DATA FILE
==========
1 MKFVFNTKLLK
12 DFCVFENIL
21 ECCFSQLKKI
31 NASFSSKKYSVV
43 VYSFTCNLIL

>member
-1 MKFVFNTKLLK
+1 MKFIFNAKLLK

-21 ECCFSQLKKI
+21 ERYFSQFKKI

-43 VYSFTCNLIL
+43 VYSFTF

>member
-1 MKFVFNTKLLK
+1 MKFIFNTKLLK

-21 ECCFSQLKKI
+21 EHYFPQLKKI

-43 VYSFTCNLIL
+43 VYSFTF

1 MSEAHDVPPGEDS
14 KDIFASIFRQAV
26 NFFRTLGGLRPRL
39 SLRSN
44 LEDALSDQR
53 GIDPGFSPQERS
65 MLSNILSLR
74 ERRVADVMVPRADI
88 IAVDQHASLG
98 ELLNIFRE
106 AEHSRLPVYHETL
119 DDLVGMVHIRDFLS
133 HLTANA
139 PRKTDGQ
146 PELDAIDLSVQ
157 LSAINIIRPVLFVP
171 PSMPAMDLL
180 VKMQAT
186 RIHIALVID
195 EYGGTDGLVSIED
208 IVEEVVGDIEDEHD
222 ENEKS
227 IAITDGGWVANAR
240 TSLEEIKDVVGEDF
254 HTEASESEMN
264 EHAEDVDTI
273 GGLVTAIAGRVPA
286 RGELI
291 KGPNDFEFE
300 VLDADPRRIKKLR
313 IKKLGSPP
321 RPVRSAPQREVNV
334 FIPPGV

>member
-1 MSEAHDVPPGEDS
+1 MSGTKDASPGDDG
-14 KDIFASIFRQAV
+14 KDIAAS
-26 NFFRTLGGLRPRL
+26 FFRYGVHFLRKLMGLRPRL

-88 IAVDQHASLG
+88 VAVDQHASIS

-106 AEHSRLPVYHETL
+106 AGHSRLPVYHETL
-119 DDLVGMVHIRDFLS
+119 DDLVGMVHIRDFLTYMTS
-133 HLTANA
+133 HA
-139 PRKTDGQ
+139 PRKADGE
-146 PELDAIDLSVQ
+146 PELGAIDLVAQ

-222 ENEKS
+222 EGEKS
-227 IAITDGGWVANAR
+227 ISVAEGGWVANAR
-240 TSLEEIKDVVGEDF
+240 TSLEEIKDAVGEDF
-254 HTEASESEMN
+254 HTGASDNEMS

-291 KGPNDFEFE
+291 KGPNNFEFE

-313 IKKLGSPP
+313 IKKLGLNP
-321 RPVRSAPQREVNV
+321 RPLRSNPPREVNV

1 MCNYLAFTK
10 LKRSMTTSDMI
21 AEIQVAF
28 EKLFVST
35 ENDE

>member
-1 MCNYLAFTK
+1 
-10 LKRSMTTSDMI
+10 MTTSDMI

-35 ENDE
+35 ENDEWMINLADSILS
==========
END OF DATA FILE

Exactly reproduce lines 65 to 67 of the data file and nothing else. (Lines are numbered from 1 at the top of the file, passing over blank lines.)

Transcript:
+119 DDLVGMVHIRDFLTYMTS
-133 HLTANA
+133 HA